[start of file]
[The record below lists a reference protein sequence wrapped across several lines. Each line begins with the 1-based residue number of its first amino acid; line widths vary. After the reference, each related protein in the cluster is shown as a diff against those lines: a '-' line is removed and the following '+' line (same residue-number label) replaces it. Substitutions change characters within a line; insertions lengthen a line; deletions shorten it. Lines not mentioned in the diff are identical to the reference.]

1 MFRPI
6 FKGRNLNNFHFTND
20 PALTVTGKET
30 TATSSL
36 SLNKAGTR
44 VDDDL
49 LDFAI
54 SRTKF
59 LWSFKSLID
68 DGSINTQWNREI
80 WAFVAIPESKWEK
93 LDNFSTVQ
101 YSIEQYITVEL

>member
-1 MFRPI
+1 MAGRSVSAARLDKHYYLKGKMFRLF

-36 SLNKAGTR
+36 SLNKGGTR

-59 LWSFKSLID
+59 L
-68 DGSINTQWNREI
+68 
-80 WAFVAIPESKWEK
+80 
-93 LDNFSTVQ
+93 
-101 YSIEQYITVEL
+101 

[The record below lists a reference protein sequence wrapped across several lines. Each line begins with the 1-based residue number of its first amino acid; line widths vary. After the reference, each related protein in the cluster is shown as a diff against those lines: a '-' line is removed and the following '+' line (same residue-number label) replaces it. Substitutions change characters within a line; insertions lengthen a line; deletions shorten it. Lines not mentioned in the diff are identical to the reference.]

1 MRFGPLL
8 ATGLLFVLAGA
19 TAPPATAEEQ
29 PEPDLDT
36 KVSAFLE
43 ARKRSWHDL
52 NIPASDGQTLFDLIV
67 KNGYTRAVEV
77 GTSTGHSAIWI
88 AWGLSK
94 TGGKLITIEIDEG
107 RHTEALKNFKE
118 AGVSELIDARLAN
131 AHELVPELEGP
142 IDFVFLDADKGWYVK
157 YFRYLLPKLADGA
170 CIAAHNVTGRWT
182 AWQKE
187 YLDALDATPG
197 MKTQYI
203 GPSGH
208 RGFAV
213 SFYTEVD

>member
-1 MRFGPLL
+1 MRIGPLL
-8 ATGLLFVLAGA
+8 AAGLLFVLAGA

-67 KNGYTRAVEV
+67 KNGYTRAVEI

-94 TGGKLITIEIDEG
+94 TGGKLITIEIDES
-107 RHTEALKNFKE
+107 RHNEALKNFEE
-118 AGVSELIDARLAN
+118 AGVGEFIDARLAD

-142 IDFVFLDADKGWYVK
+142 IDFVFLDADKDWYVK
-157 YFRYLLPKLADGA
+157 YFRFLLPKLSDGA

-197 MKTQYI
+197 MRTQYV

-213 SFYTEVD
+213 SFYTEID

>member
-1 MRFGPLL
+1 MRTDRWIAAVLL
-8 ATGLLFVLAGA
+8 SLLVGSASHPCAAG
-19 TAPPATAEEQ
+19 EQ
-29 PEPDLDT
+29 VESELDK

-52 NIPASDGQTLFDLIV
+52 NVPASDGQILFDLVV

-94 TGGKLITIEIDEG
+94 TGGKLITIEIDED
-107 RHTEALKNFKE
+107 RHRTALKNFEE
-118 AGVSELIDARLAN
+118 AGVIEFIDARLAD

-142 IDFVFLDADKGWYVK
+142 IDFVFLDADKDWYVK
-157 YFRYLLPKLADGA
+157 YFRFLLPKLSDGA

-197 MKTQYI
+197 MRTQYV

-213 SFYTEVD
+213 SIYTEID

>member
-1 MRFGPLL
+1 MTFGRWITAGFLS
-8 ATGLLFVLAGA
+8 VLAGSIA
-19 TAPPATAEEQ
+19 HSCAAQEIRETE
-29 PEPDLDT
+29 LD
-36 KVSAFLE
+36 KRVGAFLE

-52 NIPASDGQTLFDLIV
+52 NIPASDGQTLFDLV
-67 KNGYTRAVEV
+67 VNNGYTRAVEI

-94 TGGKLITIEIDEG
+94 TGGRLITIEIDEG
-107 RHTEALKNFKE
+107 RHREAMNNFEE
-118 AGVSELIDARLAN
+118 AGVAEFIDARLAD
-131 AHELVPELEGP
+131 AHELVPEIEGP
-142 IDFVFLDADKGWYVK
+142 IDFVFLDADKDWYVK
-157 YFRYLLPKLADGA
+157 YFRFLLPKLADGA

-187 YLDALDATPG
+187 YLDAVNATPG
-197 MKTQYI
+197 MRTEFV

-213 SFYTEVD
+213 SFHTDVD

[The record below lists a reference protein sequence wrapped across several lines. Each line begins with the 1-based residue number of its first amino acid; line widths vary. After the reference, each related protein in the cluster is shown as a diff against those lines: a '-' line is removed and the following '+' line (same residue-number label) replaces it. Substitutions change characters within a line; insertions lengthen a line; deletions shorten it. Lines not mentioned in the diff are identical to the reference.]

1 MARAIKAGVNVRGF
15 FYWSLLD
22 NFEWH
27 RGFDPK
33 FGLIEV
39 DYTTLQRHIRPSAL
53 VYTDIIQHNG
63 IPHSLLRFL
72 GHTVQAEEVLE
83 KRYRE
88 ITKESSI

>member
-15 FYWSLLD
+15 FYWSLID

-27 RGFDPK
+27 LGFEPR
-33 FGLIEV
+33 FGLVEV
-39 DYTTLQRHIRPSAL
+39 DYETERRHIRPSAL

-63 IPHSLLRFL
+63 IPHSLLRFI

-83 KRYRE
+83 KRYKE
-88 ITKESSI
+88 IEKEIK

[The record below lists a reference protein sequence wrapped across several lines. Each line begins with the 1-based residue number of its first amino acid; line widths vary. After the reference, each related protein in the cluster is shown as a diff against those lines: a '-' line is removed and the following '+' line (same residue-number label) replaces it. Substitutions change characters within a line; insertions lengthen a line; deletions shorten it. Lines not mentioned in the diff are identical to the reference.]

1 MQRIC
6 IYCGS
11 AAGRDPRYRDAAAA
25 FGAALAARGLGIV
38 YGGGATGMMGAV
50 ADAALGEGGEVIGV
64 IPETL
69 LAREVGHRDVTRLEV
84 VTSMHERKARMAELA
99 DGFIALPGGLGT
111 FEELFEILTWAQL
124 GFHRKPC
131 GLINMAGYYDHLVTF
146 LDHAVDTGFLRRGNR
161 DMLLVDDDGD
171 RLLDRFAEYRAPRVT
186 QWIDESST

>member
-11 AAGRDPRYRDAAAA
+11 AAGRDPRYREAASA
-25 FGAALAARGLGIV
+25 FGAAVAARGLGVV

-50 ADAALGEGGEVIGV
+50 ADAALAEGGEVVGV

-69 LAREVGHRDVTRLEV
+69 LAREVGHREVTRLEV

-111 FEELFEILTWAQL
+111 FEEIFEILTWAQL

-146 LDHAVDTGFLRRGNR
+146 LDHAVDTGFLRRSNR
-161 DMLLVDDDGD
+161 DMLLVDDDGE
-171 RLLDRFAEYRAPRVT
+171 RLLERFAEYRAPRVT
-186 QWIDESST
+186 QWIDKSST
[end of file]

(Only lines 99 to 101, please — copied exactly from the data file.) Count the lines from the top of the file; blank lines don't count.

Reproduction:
+213 SIYTEID

>member
-1 MRFGPLL